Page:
Bringing a new garden to life

Bringing a new garden to life

With several significant new home development sites across Cumbria, especially in the Eden valley, there are going to be plenty of people needing to add personality to a bare garden in the coming months. It’s worth thinking about this early if you’re buying a new home off plan as you may be able to influence that initial choice of fencing, paving and lawn!

Our Top Tips for a new garden

  • Think ahead – check your soil and improve it with nutrients as much as you can before you start planting.
  • Be bold – lose some of that new lawn at the back and plan your planting – shrubs and perennials as well as bulbs and herbs or a few vegetables.
  • Add height – whether it’s a trellis on the fence or a willow sculpture or support or a raised seating area, break up that new-garden flatness with some structure.
  • Check local gardens – even on a new development there will be neighbours with established gardens not too far away. Look at what grows well for them and it will probably grow well for you!
  • Attract wildlife – just a few bird feeders and some careful planting will bring life to your garden and your garden to life.

Once you’ve checked the soil quality, you’ll probably need to add plenty of compost as well as creating a composting area or adding a compost bin so that you have it for future use.

Unfortunately, obvious compost bins and recycling areas can look out of place but planting isn’t the only way to disguise or hide them. Positioning them so that you don’t look out on them from the kitchen window is a good start but then maybe think about building a low wall or a seating area that looks away from them but also screens them. We’ve recently designed and constructed a log sofa that completely disguised the oil tank in a client’s garden.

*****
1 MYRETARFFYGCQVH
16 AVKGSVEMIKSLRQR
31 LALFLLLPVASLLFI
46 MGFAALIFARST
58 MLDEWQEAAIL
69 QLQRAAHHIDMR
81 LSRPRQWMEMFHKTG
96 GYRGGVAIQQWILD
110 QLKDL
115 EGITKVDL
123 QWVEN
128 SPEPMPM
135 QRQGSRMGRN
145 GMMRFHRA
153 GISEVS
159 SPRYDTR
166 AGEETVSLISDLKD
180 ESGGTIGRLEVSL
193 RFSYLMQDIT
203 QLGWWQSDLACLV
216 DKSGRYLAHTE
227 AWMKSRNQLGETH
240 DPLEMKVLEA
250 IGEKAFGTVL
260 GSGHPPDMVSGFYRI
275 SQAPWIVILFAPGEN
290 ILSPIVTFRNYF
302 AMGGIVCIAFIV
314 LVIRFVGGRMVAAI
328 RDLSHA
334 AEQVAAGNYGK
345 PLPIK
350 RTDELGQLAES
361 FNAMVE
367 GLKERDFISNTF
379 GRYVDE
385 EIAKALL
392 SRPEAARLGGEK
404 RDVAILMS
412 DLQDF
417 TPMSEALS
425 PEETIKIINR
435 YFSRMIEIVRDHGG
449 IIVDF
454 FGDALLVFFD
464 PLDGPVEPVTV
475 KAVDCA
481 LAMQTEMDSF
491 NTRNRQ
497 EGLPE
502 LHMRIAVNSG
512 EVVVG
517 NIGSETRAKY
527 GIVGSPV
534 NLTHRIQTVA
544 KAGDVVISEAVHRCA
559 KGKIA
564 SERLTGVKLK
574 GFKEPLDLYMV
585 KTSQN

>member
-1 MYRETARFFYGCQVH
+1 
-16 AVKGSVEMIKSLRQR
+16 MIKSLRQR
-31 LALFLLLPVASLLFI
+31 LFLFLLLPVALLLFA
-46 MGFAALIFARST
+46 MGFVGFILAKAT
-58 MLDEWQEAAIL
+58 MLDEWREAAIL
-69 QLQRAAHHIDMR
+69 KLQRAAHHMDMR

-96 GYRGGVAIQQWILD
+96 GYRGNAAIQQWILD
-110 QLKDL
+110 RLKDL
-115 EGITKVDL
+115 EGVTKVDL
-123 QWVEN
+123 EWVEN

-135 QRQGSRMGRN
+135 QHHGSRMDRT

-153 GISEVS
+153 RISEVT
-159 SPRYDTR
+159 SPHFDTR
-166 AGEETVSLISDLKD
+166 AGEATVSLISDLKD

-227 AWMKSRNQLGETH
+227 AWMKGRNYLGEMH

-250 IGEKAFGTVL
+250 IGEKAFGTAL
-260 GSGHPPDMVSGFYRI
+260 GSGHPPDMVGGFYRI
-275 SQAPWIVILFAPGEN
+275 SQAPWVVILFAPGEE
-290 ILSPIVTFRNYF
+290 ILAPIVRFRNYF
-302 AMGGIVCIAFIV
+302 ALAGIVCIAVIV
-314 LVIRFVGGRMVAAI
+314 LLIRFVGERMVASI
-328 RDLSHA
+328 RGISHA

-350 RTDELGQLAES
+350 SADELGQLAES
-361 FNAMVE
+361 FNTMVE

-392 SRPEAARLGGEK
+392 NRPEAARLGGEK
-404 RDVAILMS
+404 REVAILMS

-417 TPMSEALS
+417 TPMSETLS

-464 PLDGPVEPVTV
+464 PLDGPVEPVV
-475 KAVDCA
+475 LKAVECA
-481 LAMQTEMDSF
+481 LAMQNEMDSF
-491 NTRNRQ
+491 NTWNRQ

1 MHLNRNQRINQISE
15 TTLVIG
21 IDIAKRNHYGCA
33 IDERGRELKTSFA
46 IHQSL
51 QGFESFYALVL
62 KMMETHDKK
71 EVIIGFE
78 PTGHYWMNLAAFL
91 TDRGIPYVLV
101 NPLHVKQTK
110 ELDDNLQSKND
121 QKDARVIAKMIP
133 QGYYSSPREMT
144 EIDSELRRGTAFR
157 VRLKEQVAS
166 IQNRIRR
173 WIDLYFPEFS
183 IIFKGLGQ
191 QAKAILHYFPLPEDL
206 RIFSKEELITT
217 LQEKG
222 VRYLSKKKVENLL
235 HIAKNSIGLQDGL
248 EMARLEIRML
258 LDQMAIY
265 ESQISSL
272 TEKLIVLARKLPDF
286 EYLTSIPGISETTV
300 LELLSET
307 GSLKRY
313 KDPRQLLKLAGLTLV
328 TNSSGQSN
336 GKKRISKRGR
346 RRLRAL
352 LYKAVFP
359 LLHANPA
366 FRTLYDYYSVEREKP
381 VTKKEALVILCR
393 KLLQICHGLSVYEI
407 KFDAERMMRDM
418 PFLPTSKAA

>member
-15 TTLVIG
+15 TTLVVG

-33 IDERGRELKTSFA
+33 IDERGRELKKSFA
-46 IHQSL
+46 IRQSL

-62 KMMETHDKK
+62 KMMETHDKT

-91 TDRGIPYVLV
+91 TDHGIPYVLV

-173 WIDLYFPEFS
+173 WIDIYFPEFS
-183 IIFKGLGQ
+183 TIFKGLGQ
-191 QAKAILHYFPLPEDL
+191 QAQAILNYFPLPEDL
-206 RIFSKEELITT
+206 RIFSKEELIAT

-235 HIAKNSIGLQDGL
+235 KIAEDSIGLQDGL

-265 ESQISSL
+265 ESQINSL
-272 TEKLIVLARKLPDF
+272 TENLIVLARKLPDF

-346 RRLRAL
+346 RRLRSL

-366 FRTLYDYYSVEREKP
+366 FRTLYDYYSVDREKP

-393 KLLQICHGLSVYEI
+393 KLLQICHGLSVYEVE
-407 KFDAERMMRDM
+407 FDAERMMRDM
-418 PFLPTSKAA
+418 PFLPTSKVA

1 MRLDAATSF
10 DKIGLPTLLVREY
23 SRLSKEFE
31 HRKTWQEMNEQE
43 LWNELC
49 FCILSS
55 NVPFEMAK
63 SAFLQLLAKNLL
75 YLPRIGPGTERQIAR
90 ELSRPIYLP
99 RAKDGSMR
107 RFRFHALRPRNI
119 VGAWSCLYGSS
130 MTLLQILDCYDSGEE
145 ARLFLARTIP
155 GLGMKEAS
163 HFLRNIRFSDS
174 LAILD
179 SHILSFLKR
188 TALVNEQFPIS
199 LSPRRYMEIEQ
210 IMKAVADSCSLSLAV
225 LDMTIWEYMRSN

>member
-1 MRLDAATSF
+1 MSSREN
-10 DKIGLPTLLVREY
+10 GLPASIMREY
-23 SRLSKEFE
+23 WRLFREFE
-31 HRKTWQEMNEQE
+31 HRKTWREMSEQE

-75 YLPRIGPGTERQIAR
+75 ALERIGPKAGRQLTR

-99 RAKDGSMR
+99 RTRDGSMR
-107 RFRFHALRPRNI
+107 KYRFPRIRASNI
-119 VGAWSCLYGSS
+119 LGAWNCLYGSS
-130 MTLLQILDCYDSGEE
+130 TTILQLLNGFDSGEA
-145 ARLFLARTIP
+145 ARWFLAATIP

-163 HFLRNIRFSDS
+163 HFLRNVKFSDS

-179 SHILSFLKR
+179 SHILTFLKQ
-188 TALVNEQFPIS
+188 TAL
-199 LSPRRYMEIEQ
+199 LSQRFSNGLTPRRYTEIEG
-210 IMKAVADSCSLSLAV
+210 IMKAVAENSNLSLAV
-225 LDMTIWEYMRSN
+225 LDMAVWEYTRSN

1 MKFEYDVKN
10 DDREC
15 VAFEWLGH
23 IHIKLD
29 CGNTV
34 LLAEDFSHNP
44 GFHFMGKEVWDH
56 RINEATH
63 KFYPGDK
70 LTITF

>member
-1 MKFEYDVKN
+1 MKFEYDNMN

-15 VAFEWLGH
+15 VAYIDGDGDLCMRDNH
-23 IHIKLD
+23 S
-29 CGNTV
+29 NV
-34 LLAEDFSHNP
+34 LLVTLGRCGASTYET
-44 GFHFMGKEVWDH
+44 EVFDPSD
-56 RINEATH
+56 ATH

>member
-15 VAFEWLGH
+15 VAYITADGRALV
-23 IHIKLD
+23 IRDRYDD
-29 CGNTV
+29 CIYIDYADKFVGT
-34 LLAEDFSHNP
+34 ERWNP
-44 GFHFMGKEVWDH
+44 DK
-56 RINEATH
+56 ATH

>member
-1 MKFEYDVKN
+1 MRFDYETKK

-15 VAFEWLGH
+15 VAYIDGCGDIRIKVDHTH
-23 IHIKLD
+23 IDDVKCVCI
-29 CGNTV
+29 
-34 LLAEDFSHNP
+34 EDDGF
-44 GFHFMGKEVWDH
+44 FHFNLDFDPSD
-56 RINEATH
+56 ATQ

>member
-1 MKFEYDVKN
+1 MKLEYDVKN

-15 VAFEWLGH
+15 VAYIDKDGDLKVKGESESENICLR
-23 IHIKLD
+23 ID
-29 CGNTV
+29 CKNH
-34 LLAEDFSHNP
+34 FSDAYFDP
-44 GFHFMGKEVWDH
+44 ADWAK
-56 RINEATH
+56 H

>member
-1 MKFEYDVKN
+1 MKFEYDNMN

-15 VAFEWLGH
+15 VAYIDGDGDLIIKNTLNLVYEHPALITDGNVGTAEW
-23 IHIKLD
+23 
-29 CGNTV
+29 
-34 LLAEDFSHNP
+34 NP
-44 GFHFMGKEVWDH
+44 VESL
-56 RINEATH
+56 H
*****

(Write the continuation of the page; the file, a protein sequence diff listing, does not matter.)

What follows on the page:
The next thing to tackle is often adding height to a flat space. Planting a few climbers and adding supports or trellis to the fence will make a difference but you can also paint the fence or add an outdoor mirror and an archway to frame it, creating an impression of more space beyond the boundary. Willow sculptures and wooden structures can create height in the garden other than at the sides and are a good addition if you take out some of the turf and create bigger or more beds for planting.

If there is space, we’d also recommend planting a tree – something like a Sorbus vilmorinii or an Amelanchier lamarckii that won’t threaten your foundations with its roots or grow too tall but will give the garden some structure all year around. But it is worth checking any convenants or agreements about boundaries or maximum heights before planting.

Additions to the garden can also help to create virtual boundaries. We recommend planting shrubs such as Berberis and Ilex (holly) , which have spikes, as a deterrent for people and animals from using your open front garden as a cut through or a pathway. It doesn’t have to look as if you’re fencing off your space but a few plants in the right places will do the job without contravening any conditions for your new build.

A blank canvas can be wonderful but a clean sheet of paper can bring on writer’s block too. If you’re starting from scratch with a flat square garden, don’t rush in too much but build your garden gradually, using pots and planters in the early months if you’re missing colour. Watch what’s happening in your neighbours’ gardens and elsewhere in your community – you’ll find out what works, what thrives and what to adapt to create your own outdoor space.

And if you are completely overwhelmed, that’s when a Garden Designer can help!


Buzy Lizzie :: 01768 868007 ::